12. Lauren says:

    Remember the brilliant spoof Ford made of the Cadillac ELR ad back in 2014? Yeah, the one featuring the amazing Pashon Murray and the C-MAX Plug-in hybrid. For a brief moment, it seemed as if Ford understood their EV niche.

    What happened? That was the last ad for a plug-in electric vehicle I remember seeing from Ford.

    Maybe PlugInAmerica could sponsor a contest for the most imaginative owner-produced ads promoting EVs? If the manufacturers don’t have the gumption to advertise their EV’s, maybe we should do it ourselves?

    1. Noah Barnes says:

      Hi Lauren, We recently sent out a survey of TV commercials for EVs, asking EV supporters to rate them. You can still access this at https://www.surveymonkey.com/r/G9GCR8V. Thanks!

  13. Tom Hendren says:

    For long trips, fill up time and range are considerations. I drive a 2013 VOLT 9 gallon tank that can drive 300 miles on gas BUT we constantly take trips with our 2008 Nissan Altima because on it’s 20 gallon tank and 30 mpg it goes 500 to 600 miles on a tank on the highway. (only 350 around town at 21 mpg)
    Around town, the Volt is best with 40 miles of electric but it only carries two adults and two kids. It has awesome room with the seats folded down, however.
    The new Chrysler Pacifica Hybrid is the one to consider buying now. With 500 mile range using gas at 32 mpg and 33 mile range electric, this is unheard of in ‘mini’vans. This is the nicest minivan I have seen. The price should come down somewhat, though. No minivan can come close to it on fuel savings. Besides, with brakes lasting 150K and other hybrid benefits, it could be the family vehicle of choice.

  14. Jan Wagner, AutoMatters & More says:

    Why is it that Tesla can make long distance EV drives relatively painless yet no one else can? The answer is because they combined high mileage range vehicles with a dedicated and rapidly expanding Supercharger network. No one else is doing that, but to increase sales of electric vehicles they must. Until then, it is sad that there are so few non-Tesla, public charging stations. For proof of that, try to find an available charger at Disneyland or SeaWorld San Diego. If you do not have enough range to make it there and home again without charging, you will be S.O.L.
    As a plug-in hybrid driver (2012 Prius Plus-in Hybrid, with a pathetic 8 miles of all-electric range, but 50-55 real-world MPG), I would happily buy a new Tesla if and when they introduce their affordable Model Y SUV. I had a deposit on a Tesla Model 3 but cancelled that car when I saw its small trunk opening. That car should have had a hatchback.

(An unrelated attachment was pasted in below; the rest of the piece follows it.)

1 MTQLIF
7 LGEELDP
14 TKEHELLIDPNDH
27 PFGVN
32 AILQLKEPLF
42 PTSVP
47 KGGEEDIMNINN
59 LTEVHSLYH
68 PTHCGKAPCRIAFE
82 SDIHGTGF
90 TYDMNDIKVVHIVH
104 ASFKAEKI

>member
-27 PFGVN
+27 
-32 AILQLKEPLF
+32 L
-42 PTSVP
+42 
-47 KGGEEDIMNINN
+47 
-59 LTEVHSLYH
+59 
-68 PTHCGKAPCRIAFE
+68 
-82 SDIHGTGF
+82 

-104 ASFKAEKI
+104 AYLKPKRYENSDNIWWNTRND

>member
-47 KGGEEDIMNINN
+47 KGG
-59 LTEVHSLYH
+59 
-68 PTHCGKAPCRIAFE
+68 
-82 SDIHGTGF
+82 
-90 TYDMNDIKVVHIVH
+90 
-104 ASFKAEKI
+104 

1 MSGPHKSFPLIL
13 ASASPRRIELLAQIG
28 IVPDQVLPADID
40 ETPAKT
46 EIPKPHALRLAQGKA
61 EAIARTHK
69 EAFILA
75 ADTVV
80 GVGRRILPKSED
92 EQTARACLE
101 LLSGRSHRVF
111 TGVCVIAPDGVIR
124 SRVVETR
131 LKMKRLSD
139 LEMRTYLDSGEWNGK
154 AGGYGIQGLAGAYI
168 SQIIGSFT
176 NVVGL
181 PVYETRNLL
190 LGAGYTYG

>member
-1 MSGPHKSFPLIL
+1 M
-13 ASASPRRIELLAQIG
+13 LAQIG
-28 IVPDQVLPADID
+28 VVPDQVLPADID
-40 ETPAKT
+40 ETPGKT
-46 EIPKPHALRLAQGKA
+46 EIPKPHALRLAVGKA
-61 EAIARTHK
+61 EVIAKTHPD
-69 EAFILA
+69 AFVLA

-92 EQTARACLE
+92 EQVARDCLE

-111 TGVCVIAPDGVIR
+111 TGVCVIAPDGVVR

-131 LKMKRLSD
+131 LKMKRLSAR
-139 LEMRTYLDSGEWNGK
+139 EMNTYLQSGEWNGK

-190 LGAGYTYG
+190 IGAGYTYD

Failing a Tesla Model Y, I will eventually buy a plug-in hybrid small SUV, as soon as one comes along that has all-electric range similar to that of Chevy’s Volt. Come on GM — make a small, plug-in SUV with the Volt’s high mileage powertrain.

  15. Mike E says:

    My two cents worth is that they are still making too much money off of the old business model to go through the capital investments to switch over to an EV based business model. FCA is a good example of this. They are “profitable” but their range of cars and the technology they use is way behind. Short term profits and short term thinking . . .

  16. Mr. Shelley Dahlgren, PhD says:

    Mr. SDD. The traditional auto makers are hanging on making big trucks as long as they can. My 2011 Leaf went 18 months and only needed a tire rotation. I love the car, but it does not go far enough. The Chevy Bolt is close, but is too expensive and has too many gee gaw extras. The Tesla Model 3 is slow on delivery, and is not made by a car company, but a tech company. Nissan is advertising the 2018 Leaf as a computer, not a car. When a small, simple and inexpensive EV with 240 mile range is available, the earth will change and the car companies know it. The car will be charged at home or work at night, or during lunch or overnight on the road. But the charging infrastructure currently being built does not fit this profile. There needs to be a lot of charging stations at places people will stop for lunch or overnight; now we have useless single stations all over the territory. Mr. SDD